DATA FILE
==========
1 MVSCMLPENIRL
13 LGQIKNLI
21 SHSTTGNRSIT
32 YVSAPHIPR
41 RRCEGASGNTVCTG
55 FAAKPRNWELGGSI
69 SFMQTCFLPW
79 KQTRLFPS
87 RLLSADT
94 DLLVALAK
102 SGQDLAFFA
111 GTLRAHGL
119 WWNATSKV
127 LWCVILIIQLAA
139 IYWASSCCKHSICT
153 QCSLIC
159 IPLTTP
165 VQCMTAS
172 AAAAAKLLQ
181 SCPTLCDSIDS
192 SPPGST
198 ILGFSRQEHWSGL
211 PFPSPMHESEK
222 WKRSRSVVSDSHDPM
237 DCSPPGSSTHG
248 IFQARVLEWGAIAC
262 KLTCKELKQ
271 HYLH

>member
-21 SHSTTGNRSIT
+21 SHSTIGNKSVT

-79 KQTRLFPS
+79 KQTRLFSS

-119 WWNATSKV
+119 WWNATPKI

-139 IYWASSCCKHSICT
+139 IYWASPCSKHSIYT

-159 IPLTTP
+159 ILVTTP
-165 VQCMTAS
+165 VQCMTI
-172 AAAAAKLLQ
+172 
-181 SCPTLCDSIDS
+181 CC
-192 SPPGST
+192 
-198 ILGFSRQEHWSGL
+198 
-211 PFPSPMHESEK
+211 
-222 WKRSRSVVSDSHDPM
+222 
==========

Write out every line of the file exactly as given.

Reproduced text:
1 MVSCMLPENIRL
13 LGQIKNLI
21 SHSTTGNRSIT
32 YVSAPHIPR
41 RRCEGASGNTVCTG
55 FAAKPRNWELGGSI
69 SFMQTCFLPW
79 KQTRLFPS
87 RLLSADT
94 DLLVALAK
102 SGQDLAFFA
111 GTLRAHGL
119 WWNATSKV
127 LWCVILIIQLAA
139 IYWASSCCKHSICT
153 QCSLIC
159 IPLTTP
165 VQCMTAS
172 AAAAAKLLQ
181 SCPTLCDSIDS
192 SPPGST
198 ILGFSRQEHWSGL
211 PFPSPMHESEK
222 WKRSRSVVSDSHDPM
237 DCSPPGSSTHG
248 IFQARVLEWGAIAC
262 KLTCKELKQ
271 HYLH

>member
-21 SHSTTGNRSIT
+21 SHSTIGNKSVT

-79 KQTRLFPS
+79 KQTRLFSS

-119 WWNATSKV
+119 WWNATPKI

-139 IYWASSCCKHSICT
+139 IYWASPCSKHSIYT

-159 IPLTTP
+159 ILVTTP
-165 VQCMTAS
+165 VQCMTI
-172 AAAAAKLLQ
+172 
-181 SCPTLCDSIDS
+181 CC
-192 SPPGST
+192 
-198 ILGFSRQEHWSGL
+198 
-211 PFPSPMHESEK
+211 
-222 WKRSRSVVSDSHDPM
+222 